Active Occipital Nerve Stimulation May Reduce Aversive Effects of Chronic Migraine

Greater occipital nerve
Greater occipital nerve
This study’s main goal was to investigate how ONS acts on patients’ protective mechanisms and pain-defending protective reflexes.

Occipital nerve stimulation (ONS) may directly counteract trigeminal nerve-mediated central sensitization in patients with chronic migraine (CM), which could serve a protective action for reducing aversive peripheral irritation effects, a study in Pain Therapy suggests.

This study included 8 patients with treatment-refractory CM who had received ONS. During the ON phase of the study with active ONS, investigators recorded quantitatively the orbicularis oculi reflex with active ONS. In contrast, researchers measured the orbicularis oculi reflex with deactivated ONS during the OFF phase of the study.

Participants were randomly assigned to the ON phase measurement and, following a 1-hour break, to the OFF phase of the study. The other group started with the OFF phase measurement and concluded with the ON phase measurement, both of which were also separated by a 1-hour break.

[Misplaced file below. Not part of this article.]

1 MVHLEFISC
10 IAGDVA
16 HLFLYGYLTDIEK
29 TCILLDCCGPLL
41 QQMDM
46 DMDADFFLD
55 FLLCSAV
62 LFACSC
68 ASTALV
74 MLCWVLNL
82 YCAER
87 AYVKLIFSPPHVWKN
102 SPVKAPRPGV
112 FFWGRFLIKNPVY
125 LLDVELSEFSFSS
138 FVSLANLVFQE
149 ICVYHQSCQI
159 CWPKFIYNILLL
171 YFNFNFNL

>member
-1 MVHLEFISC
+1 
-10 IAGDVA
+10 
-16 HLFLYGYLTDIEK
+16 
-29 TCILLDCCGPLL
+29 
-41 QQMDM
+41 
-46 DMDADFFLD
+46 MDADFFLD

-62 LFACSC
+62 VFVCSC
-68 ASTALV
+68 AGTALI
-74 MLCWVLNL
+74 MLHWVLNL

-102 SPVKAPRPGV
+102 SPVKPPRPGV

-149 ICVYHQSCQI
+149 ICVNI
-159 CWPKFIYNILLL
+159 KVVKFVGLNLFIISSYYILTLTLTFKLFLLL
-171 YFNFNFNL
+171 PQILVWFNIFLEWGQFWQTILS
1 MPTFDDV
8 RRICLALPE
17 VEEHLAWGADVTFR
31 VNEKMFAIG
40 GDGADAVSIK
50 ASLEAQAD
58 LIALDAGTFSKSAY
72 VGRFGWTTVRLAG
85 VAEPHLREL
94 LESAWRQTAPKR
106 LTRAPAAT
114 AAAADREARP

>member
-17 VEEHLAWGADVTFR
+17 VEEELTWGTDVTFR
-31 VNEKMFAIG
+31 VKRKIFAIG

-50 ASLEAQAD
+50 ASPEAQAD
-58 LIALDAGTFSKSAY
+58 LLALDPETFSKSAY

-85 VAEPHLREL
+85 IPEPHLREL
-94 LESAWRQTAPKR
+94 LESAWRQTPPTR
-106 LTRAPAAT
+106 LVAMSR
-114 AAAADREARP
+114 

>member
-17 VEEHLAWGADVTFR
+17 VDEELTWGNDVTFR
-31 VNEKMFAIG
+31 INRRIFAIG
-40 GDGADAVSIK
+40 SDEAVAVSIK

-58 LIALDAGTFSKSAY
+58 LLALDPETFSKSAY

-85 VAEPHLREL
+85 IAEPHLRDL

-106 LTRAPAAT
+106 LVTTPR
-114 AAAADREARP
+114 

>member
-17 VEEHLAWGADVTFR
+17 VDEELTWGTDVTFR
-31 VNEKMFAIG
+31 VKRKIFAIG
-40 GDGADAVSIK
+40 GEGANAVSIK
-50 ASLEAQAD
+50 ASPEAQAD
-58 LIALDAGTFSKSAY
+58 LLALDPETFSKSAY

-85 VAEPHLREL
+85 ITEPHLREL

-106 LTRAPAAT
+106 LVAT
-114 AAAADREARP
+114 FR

At baseline, the blink frequency, as measured without occipital nerve stimulation, was 20.63 (±17.55) eyelid closures per minute. The baseline blink frequency with active ONS was 22.63 (±15.96) eyelid closures per minute. These frequency rates were not significantly different from each other.

The investigators activated the orbicularis oculi reflex with standardized air flow directed to the cornea, resulting in an increase in blink frequency to 39.38 (±21.85) eyelid closures per minute without ONS.

Active ONS was associated with an increase in blink frequency to only 30.00 (±17.22) eyelid closures per minute (active vs inactive ONS: P =.035). The orbicularis oculi reflex featured a significantly lower blink frequency on active ONS (7.38±20.14 eyelid closures/min) compared with inactive ONS (18.73±14.30 eyelid closures/min; P =.021).

A primary limitation of this study was the small sample size. Larger studies are warranted in the future.

Because this study shows active ONS may ultimately reduce aversive peripheral irritation, the researchers suggest “the effect of trigger factors in migraines could thus be weakened and the sensitization in the central nervous system reduced.”


Göbel CH, Heinze A, Karstedt S, Clasen S, Göbel H. Effect of occipital nerve stimulation (ONS) on the orbicularis oculi reflex triggered by a standardized air flow in patients with chronic migraine — a prospective, randomized, interventional study. Published online February 25, 2021. Pain Ther. doi:10.1007/s40122-021-00242-3